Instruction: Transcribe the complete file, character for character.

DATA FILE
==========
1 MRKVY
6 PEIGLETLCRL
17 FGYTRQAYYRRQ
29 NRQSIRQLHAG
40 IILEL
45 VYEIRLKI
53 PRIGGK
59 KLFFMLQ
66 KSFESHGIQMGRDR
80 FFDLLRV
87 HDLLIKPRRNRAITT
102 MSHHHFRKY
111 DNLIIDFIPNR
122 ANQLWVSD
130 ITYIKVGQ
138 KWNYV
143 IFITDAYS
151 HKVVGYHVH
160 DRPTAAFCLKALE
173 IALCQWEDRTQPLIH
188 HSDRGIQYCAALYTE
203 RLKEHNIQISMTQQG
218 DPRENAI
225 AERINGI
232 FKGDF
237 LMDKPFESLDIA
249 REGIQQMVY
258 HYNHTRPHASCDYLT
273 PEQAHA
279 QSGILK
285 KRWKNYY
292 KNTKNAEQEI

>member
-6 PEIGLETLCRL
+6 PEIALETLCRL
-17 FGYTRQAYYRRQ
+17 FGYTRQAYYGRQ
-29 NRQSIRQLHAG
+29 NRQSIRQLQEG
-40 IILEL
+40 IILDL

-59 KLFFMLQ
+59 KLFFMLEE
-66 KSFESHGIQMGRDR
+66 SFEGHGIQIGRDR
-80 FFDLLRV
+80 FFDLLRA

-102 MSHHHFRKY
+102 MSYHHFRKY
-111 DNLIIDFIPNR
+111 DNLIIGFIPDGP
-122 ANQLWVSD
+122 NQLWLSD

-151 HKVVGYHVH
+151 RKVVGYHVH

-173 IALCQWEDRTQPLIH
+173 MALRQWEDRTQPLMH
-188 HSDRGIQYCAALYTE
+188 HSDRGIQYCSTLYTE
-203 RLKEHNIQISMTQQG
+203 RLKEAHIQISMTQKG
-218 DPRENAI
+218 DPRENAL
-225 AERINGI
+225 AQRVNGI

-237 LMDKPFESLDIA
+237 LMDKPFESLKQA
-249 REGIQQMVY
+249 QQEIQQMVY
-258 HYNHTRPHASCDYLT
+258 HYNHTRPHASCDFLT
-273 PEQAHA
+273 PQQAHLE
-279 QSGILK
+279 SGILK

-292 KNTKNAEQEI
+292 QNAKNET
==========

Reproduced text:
1 MRKVY
6 PEIGLETLCRL
17 FGYTRQAYYRRQ
29 NRQSIRQLHAG
40 IILEL
45 VYEIRLKI
53 PRIGGK
59 KLFFMLQ
66 KSFESHGIQMGRDR
80 FFDLLRV
87 HDLLIKPRRNRAITT
102 MSHHHFRKY
111 DNLIIDFIPNR
122 ANQLWVSD
130 ITYIKVGQ
138 KWNYV
143 IFITDAYS
151 HKVVGYHVH
160 DRPTAAFCLKALE
173 IALCQWEDRTQPLIH
188 HSDRGIQYCAALYTE
203 RLKEHNIQISMTQQG
218 DPRENAI
225 AERINGI
232 FKGDF
237 LMDKPFESLDIA
249 REGIQQMVY
258 HYNHTRPHASCDYLT
273 PEQAHA
279 QSGILK
285 KRWKNYY
292 KNTKNAEQEI

>member
-6 PEIGLETLCRL
+6 PEIALETLCRL
-17 FGYTRQAYYRRQ
+17 FGYTRQAYYGRQ
-29 NRQSIRQLHAG
+29 NRQSIRQLQEG
-40 IILEL
+40 IILDL

-59 KLFFMLQ
+59 KLFFMLEE
-66 KSFESHGIQMGRDR
+66 SFEGHGIQIGRDR
-80 FFDLLRV
+80 FFDLLRA

-102 MSHHHFRKY
+102 MSYHHFRKY
-111 DNLIIDFIPNR
+111 DNLIIGFIPDGP
-122 ANQLWVSD
+122 NQLWLSD

-151 HKVVGYHVH
+151 RKVVGYHVH

-173 IALCQWEDRTQPLIH
+173 MALRQWEDRTQPLMH
-188 HSDRGIQYCAALYTE
+188 HSDRGIQYCSTLYTE
-203 RLKEHNIQISMTQQG
+203 RLKEAHIQISMTQKG
-218 DPRENAI
+218 DPRENAL
-225 AERINGI
+225 AQRVNGI

-237 LMDKPFESLDIA
+237 LMDKPFESLKQA
-249 REGIQQMVY
+249 QQEIQQMVY
-258 HYNHTRPHASCDYLT
+258 HYNHTRPHASCDFLT
-273 PEQAHA
+273 PQQAHLE
-279 QSGILK
+279 SGILK

-292 KNTKNAEQEI
+292 QNAKNET